Most women love beautiful shoes. Some even sacrifice comfort for that perfect pair of high-heeled pointy-toed shoes matching their favorite outfit. However, wearing narrow-toed, high-heeled shoes often becomes increasingly painful and nearly impossible if a bunion deformity is present.
Hallux valgus (bunion) is defined as a structural deformity where the big toe points toward the second toe with a boney enlargement just behind the toe. According to David M. Davidson, DPM of Buffalo’s Podiatry Affiliates, “Bunions occur more commonly in women and, in most cases, are hereditary. People born with abnormal gait are more likely to develop a bunion. And they may become painful as extra bone and a fluid-filled sac develops at the base of the big toe.”
Symptoms associated with the development of a bunion can include:
•Red, calloused skin along the edge of the big toe
•A bony bump at the site
•Pain over the joint, which can become aggravated by pressure from shoes
•The big toe turning toward the other toes.
So what do you do if you are developing a bunion? Dr. Davidson says, “When a bunion first begins to develop, it’s important to care for your feet by wearing more sensible shoes.” He also recommends wearing felt or foam pads on the foot to protect the bunion, or devices called spacers to separate the first and second toes. These are available at most drugstores. If there is a family history of this deformity and a child shows signs of developing a bunion, taking them to a podiatrist to evaluate their gait is an excellent suggestion. Improving biomechanics with a custom orthotic often slows down the progression of a bunion.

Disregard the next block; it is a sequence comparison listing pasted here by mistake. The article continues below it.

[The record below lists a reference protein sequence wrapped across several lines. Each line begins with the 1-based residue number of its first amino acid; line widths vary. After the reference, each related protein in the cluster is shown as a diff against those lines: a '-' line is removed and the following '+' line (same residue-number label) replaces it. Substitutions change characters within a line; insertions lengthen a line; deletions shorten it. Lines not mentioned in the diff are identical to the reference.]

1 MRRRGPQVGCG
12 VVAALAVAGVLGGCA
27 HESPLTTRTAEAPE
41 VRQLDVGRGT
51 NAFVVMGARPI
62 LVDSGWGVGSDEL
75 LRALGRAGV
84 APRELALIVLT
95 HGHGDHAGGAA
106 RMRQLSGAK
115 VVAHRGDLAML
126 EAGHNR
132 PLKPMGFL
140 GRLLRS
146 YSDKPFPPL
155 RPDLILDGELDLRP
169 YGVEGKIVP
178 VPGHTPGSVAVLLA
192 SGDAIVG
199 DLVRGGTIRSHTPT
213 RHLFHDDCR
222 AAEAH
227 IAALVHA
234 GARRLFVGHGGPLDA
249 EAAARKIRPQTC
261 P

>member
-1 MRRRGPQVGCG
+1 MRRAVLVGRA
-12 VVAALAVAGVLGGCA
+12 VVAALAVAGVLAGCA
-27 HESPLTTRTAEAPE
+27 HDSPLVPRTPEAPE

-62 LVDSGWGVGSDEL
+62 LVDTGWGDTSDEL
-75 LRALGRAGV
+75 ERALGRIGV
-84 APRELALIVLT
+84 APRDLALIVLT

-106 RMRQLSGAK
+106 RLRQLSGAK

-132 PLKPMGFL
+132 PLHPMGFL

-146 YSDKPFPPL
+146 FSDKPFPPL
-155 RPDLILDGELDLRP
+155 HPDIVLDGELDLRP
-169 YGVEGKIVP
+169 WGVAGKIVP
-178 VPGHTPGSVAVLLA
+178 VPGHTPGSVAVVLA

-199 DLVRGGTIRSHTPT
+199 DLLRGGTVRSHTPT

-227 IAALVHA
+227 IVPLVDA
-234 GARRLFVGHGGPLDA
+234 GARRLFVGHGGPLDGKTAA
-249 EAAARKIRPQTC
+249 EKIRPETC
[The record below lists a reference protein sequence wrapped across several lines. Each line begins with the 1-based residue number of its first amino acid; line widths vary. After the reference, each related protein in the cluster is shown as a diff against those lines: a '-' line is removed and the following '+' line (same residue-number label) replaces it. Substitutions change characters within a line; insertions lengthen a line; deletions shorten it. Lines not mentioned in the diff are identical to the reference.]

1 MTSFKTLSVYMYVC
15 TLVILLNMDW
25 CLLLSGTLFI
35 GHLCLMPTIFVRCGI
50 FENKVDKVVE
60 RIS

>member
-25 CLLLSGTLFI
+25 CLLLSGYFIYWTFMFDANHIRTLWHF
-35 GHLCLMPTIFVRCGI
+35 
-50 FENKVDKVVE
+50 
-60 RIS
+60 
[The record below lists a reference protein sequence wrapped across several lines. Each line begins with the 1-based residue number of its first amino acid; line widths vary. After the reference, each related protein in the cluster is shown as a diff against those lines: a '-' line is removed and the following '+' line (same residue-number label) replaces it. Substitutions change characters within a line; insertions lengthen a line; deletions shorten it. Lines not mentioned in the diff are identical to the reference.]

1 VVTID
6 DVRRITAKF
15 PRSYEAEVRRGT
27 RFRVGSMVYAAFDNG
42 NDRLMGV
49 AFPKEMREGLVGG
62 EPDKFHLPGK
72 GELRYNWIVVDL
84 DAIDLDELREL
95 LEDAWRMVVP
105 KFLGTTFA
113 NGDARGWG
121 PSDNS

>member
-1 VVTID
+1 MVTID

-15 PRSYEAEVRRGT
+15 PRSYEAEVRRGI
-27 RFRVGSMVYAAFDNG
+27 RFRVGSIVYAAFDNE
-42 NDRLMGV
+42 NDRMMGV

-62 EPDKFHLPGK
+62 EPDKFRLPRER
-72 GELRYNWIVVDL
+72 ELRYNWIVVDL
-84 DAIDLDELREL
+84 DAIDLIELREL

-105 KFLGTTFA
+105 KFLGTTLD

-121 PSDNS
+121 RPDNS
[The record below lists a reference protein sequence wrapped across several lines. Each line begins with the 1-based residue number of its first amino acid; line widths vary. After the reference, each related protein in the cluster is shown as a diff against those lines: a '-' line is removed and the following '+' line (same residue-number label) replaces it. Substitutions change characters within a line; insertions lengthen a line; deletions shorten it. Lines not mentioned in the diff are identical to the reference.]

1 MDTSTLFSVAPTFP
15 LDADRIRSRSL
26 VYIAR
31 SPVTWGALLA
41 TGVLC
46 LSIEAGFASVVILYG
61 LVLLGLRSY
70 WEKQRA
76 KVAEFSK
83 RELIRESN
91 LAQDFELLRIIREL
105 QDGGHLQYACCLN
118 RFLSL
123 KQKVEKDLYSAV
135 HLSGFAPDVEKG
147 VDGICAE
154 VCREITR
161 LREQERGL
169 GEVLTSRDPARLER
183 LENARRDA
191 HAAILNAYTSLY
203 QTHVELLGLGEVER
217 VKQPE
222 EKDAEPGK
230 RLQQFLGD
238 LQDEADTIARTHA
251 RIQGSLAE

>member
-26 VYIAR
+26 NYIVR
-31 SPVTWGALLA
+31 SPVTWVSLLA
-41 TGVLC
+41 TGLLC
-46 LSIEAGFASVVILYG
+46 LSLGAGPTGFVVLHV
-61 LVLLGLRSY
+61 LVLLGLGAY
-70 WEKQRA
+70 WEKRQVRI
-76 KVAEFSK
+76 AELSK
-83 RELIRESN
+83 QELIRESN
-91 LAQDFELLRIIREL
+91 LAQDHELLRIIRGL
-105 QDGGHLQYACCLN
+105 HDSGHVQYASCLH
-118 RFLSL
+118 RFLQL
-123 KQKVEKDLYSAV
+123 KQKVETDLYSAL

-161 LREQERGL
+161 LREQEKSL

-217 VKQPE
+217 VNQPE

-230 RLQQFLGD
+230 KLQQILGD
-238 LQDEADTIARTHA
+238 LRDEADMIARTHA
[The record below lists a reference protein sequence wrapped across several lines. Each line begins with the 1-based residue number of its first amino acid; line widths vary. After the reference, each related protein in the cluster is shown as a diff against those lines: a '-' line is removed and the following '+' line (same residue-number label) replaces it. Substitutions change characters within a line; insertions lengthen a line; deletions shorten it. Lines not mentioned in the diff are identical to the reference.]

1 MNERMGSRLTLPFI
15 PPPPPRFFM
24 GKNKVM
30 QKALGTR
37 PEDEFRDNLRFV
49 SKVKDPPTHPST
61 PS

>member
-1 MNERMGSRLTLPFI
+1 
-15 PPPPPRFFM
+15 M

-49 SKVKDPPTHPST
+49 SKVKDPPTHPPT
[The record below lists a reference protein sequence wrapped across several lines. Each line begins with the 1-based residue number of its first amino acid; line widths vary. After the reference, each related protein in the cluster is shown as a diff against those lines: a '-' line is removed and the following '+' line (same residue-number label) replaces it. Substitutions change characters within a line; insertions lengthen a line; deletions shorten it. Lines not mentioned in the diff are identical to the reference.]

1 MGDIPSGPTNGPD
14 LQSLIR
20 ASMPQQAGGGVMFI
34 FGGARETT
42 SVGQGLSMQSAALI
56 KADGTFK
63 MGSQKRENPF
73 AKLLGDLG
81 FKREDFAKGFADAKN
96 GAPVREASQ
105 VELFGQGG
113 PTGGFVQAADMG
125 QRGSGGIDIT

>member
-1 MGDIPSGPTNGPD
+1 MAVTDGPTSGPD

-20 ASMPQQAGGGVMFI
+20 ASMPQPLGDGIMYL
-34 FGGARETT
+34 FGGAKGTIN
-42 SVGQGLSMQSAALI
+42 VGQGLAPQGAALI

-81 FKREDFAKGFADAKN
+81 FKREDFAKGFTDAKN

If the bunion gets worse — resulting in severe deformity or pain Dr. Davidson says, “Surgery to realign the toe and remove the bony prominence is usually very effective, and there are many different surgical techniques to treat this condition. Treatment success depends on age, activities, and severity of the bunion. He cautions before making this decision, to seek the advice of a board certified podiatrist.
It is time to consult a specialist if the bunion continues to cause pain even after self-care, especially if the pain prevents you from participating in normal activities, or if there are any signs of infection, like redness or swelling, particularly if you have diabetes or circulation problems.
Finally, Dr. Davidson says that it is a fallacy that tight fitting shoes cause bunions. Shoes will certainly create symptoms due to increased pressure, but bunions are almost always caused by improper biomechanics.
Dr. David Davidson is a podiatrist at Podiatry Affiliates, PC where he practices with Drs. Jeffrey Carrel, Kenneth Goldstein, Edward Fitzpatrick, David Perelstein and Carl Hoeger. Offices are in Amherst, Buffalo, Niagara Falls, Derby, and Springville. Call 716-839-3930 or visit www.podiatryaffiliates.com.